The film still does have faults, such as the aforementioned occasional formula and lack of chemistry, and I also think a couple scenes in the second act kind of dragged. But it's also impossible for me to completely hate a movie as well designed as this one. The cinematography by Rodrigo Prieto is lovely, Jack Fisk and Jacqueline West do an excellent job with dazzling respective sets and costumes, and the film features yet another addition to a string of outstanding scores by the great James Newton Howard.
It isn't perfect, but I'm gonna give Water for Elephants *** out of ****
*** This review may contain spoilers ***
Read the book,BRILLIANT! Saw the film last night.The book is better but are both equally balanced.The only bad things are the lack of chemistry between RP&RWS but its goodish.Chris waltz is amazing and scary.the elephants is amazing.director Francis Lawrence pays more attention to the amazing costumes and set than the acting.the dwarf actor is the best supporting actor. SPOILERS .Near the end they look down @ a baby .Old Jacob looks down at a photo of all of them .Funny when Robert is a clown .Andd When he gets thrown of the train he grabs a branch so hes fine! .Supprised that Francis Lawrence was named as the director but he pulled it off.And amazing film 5 Stars!
*** This review may contain spoilers ***
It's a beautiful period piece with attention to detail. Well
photographed, great costumes and an excellent score.
Reece Witherspoon looks good but doesn't break a sweat. Robert Pattinson still exhibits the range of the living dead. Christoph Waltz is a standout, as kind of a glorious bastard.
A book has time to meander, but maybe the movie didn't have to take the time to show going off to school and dead parents. My guess the book took the time to give a little more depth to the Reece character. It's too long and too slow. The foreshadowed long promised circus disaster comes across as funny. The dispatch of the well played villain is not at the hands of the hero.
There are beautiful animals. Don't worry about the animal cruelty scenes as there is a disclaimer in the slow over-wide end credits that states "no animals were harmed..."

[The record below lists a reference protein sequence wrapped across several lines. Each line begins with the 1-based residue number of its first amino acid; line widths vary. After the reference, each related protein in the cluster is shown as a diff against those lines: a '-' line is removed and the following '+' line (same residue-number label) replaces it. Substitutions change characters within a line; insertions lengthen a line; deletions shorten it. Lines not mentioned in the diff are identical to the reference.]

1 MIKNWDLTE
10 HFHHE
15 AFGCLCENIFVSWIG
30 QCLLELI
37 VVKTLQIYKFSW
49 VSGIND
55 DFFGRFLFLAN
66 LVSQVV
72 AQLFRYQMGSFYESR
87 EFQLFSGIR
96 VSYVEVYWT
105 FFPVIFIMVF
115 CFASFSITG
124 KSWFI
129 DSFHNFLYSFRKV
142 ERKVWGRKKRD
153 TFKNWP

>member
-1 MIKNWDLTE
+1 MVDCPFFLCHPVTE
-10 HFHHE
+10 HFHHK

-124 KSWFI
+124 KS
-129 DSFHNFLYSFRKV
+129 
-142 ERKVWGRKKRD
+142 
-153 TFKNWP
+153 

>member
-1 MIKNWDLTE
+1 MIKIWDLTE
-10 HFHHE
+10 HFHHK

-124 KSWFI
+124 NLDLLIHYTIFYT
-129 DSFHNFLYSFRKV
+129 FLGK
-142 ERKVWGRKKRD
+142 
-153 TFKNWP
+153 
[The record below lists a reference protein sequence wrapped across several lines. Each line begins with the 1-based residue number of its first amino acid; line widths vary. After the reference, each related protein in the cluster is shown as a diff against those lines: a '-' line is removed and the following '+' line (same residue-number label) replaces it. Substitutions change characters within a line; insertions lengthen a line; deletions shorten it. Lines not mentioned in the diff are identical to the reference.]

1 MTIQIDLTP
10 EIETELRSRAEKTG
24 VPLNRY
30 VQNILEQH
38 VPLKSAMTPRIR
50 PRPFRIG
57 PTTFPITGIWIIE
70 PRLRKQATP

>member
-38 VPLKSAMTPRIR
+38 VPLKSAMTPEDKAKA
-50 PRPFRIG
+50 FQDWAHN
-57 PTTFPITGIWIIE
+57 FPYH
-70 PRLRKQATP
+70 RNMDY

Like the second rate circus, it's a good movie that could have been great.
I didn't think Robert Pattinson was all that much to look at. I gotta
be honest with you. I don't know what all the kids see in him, but
Wait, they have voice over in this movie? When? I just figured somebody was doing a soliloquy like in Shakespeare. You stand there and rattle off a few lines and do your Shakespeare thing and then things start to happen again. They don't do that in movies? They do in my movies. Ha ha.
I thought the character development was great. You really got attached to the characters in this one. You understood the love story going on between these two. A little bit of a chick- flick. Reese Witherspoon was a lot of fun, but she seemed a little too refined for spending her whole life in the circus. I mean, you figure, she probably in her mid-20's now. She's gotta have some circus on her, but she's this very classy woman. Hey, you know what might have been fun? If instead of Reese Witherspoon's voice they replaced it with Joy Behar. That would have made her sexy!
I'll tell you, they talk about Robert Pattinson being such a big star. Whoever they got to play Rosie the elephant was unbelievable! Man I really was convinced that was an elephant. I swear to God. They had me. You know, that elephant worked for peanuts. Ha ha.
I mean that Robert Pattinson he was kind of monotone through this movie. There wasn't a lot of emotion. He wasn't really up like this and freaking out and he wasn't really down like this, but the whole time he about right here.
Christoph Waltz was terrific as August. His emotion was fantastic. This guy could snap at any moment. You don't know what this guy is gonna do.
In part of the movie, I guess what's happening here is the elephant is doing some tricks and their cheering and the circus is going on and the elephant is doing its thing. Nice for you sighted people to look at, but really it adds nothing to the story. What the tricks are, I don't know. Probably did a couple of card tricks. Ha ha. So, for Water for Elephants, I'm gonna give it 3 out of 4 eyes open.
Hey, you know what time it is when an elephant sits on your fence? Time to buy a new fence, of course! Ha ha.